President Obama on Thursday named Vivek Kundra, Washington, D.C.'s chief technology officer, to the position of federal chief information officer.
Kundra, who has served as a technology policy adviser for President Obama, will be responsible for coordinating the use of information technology and IT spending across government agencies, as well as creating more government efficiency through information sharing while maintaining sound security and privacy practices. Ahead of the announcement, an administration official confirmed Kundra's new role to CNET News following a report in the Washington Post.
In a statement, President Obama said: "Vivek Kundra will bring a depth of experience in the technology arena and a commitment to lowering the cost of government operations to this position. I have directed him to work to ensure that we are using the spirit of American innovation and the power of technology to improve performance and lower the cost of government operations. As Chief Information Officer, he will play a key role in making sure our government is running in the most secure, open, and efficient way possible."
In 2007, Kundra was appointed as Washington's CTO, a position in which he has overseen a staff of 600 and 86 agencies. As CTO of the federal district, he has been praised for making Washington's bureaucratic system more efficient and transparent through the use of technology, including applications from Google and Apple. Kundra has also been able to encourage the development of the city's tech sector, according to the Washington business community.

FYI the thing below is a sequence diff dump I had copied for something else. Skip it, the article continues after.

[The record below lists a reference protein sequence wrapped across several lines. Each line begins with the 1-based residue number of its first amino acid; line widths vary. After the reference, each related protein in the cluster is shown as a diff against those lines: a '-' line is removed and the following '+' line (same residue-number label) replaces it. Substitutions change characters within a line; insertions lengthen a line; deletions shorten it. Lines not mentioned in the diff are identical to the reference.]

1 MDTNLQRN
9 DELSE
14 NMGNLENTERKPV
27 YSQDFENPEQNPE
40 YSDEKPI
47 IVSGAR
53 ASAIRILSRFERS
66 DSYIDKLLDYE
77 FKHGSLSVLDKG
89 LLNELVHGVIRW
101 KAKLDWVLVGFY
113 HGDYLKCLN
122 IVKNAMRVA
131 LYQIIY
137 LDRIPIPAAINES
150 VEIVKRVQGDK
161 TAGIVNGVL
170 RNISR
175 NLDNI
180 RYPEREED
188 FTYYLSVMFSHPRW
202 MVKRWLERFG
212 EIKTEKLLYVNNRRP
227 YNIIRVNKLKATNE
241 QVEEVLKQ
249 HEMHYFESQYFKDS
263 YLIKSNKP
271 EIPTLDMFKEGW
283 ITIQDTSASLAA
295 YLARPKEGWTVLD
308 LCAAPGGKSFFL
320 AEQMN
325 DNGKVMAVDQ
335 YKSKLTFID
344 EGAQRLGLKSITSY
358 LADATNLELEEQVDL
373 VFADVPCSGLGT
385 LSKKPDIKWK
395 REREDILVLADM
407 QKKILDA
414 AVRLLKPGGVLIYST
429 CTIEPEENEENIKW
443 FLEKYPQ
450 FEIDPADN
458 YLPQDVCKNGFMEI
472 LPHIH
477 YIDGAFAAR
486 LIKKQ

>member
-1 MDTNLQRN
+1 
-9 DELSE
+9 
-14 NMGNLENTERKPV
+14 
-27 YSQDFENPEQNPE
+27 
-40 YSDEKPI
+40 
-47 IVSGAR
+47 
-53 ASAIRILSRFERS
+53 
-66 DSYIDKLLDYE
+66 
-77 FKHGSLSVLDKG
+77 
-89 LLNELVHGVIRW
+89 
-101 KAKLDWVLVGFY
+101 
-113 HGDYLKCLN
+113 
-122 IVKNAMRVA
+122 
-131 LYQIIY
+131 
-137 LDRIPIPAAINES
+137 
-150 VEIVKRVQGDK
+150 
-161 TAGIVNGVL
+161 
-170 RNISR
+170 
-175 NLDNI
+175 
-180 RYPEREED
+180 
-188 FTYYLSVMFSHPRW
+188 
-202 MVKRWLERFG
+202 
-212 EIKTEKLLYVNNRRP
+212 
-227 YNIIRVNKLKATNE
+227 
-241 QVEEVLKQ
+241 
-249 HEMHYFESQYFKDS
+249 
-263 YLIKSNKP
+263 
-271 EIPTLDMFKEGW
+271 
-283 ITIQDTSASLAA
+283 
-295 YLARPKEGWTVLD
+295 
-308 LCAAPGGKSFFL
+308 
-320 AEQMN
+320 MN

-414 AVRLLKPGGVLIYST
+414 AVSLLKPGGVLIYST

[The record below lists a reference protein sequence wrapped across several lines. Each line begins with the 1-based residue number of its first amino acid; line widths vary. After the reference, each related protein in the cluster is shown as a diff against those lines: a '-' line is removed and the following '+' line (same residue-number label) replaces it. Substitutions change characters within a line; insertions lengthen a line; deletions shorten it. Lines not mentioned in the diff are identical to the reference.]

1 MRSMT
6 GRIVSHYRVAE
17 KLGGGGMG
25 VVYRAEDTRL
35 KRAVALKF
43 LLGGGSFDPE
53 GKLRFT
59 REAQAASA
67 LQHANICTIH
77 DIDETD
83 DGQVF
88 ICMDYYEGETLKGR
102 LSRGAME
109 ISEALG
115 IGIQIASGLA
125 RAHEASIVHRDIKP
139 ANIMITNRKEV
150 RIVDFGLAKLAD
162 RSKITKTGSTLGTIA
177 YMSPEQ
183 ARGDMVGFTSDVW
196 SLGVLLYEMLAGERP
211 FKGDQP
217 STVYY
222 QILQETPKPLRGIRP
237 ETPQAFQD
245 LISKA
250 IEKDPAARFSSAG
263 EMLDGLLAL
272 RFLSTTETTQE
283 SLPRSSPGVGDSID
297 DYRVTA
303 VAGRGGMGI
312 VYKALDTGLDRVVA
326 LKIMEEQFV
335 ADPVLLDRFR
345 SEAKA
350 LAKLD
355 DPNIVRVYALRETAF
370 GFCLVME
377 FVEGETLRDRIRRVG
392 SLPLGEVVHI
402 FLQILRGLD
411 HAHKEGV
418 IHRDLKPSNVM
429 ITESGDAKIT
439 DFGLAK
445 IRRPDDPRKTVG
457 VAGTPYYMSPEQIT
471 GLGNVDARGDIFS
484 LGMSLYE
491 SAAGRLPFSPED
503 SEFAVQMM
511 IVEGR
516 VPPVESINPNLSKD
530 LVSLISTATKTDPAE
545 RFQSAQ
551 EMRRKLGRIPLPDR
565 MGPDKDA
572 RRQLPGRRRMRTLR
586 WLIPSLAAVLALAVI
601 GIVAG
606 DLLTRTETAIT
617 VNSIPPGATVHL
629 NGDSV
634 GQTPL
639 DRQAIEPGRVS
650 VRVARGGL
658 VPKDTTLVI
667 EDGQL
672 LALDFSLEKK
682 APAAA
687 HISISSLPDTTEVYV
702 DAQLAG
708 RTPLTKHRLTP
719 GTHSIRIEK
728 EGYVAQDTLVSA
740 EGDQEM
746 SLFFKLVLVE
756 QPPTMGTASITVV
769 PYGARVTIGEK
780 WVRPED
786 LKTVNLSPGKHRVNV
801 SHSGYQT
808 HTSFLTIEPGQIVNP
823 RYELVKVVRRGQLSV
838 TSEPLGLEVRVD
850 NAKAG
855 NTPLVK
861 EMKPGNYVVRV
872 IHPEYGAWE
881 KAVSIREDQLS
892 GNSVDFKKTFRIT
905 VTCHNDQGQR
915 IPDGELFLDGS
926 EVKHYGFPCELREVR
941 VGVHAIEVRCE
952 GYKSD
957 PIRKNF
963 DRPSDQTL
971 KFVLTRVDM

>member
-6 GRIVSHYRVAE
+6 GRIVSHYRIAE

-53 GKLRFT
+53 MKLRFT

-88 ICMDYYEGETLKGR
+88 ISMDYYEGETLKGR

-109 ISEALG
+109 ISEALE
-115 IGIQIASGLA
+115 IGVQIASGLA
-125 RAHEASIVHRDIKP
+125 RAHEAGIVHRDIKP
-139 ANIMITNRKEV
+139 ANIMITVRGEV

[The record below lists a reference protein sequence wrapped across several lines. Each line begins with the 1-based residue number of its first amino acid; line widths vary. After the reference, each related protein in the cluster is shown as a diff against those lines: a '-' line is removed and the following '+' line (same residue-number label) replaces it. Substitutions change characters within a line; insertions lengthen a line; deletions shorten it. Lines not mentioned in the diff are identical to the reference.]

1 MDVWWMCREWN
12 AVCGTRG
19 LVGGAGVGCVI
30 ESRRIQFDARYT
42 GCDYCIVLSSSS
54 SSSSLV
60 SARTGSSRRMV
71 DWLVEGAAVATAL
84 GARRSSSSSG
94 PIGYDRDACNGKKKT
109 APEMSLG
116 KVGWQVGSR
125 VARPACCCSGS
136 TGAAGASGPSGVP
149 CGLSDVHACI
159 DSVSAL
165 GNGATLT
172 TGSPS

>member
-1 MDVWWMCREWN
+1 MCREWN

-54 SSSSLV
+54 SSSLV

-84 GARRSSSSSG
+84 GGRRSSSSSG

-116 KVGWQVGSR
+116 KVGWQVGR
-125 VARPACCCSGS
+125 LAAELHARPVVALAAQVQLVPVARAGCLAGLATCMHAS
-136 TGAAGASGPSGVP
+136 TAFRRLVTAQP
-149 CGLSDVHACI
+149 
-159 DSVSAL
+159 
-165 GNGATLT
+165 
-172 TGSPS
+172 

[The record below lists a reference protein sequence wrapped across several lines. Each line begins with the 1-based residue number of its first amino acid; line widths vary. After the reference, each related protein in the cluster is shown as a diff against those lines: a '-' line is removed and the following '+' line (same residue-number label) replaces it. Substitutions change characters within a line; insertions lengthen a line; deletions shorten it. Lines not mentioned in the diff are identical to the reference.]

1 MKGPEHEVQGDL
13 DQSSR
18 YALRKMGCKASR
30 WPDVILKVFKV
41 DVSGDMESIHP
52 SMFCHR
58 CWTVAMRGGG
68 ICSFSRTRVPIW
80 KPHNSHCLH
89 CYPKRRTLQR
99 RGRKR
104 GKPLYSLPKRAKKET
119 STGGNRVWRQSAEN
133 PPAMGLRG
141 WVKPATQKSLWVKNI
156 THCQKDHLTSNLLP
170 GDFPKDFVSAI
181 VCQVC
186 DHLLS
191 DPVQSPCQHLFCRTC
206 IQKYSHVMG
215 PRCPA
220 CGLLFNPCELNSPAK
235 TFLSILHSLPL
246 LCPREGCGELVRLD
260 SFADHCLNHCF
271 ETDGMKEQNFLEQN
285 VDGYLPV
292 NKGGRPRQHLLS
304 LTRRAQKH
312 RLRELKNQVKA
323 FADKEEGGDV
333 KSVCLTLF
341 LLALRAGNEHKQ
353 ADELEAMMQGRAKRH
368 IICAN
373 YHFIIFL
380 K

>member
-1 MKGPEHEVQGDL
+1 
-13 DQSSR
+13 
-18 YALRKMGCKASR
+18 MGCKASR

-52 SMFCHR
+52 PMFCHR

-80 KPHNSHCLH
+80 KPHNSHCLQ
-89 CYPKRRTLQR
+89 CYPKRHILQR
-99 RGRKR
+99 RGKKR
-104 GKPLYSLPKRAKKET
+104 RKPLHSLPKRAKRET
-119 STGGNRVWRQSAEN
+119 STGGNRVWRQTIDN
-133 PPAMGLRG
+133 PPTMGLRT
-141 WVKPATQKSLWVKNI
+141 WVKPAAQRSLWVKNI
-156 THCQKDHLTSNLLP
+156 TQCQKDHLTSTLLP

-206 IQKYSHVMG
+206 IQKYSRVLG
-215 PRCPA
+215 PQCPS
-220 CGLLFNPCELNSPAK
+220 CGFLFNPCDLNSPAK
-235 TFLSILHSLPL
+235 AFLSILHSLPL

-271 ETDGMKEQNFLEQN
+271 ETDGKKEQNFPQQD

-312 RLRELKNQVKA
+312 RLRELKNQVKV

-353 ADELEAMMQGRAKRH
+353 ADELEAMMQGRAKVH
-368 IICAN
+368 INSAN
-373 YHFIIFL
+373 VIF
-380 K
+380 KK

"He's charismatic and smart," Steve Moore, the president and CEO of the Washington, D.C., Economic Partnership, told CNET News in an interview earlier this year. "He's a constant adviser for us on technology and what our priorities should be."
Before becoming CTO of Washington, D.C., Kundra served as Assistant Secretary of Commerce and Technology for the state of Virginia, where his role was to use technology to maximize government efficiency and business opportunities in the state--for instance, by developing a dashboard that used business intelligence to increase citizen participation in state procurement. He also assembled the largest United States trade delegation ever to visit India.
Kundra also has experience in the private sector. He served as vice president of marketing for the identity management company Evincible Software, and advised clients on IT governance as CEO of Creostar.
The president is also expected to name a federal CTO, another new position that has generated much speculation. Though the position has not yet been filled, the president has already tasked the CTO with the job of devising a plan to make the administration more Internet-friendly. The official will have until late May to finish the plan.
Watch Washington, D.C.'s "tech czar" Vivek Kundra in January explain how cell phones will work during the Inauguration and what techonology safety precautions have been taken: